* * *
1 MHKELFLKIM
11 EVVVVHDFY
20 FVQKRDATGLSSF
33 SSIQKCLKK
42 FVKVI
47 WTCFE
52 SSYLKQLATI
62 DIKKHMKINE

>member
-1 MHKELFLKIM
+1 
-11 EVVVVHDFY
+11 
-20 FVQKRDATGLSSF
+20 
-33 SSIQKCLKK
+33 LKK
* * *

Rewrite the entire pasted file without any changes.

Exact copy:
1 MHKELFLKIM
11 EVVVVHDFY
20 FVQKRDATGLSSF
33 SSIQKCLKK
42 FVKVI
47 WTCFE
52 SSYLKQLATI
62 DIKKHMKINE

>member
-1 MHKELFLKIM
+1 
-11 EVVVVHDFY
+11 
-20 FVQKRDATGLSSF
+20 
-33 SSIQKCLKK
+33 LKK